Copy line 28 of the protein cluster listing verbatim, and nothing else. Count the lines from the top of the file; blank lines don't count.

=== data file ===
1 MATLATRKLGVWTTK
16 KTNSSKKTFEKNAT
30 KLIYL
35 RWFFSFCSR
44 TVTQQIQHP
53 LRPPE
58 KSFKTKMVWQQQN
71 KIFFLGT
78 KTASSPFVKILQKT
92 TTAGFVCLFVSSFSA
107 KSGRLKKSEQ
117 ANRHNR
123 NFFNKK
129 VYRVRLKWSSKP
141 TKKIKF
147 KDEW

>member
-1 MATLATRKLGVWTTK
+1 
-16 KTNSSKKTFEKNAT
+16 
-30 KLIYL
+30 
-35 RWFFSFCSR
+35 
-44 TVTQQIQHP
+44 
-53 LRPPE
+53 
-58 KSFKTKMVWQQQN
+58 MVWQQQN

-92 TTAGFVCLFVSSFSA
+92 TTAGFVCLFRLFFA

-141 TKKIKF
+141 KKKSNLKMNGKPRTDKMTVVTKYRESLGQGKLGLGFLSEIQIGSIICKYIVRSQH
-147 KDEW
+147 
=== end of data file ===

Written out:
-53 LRPPE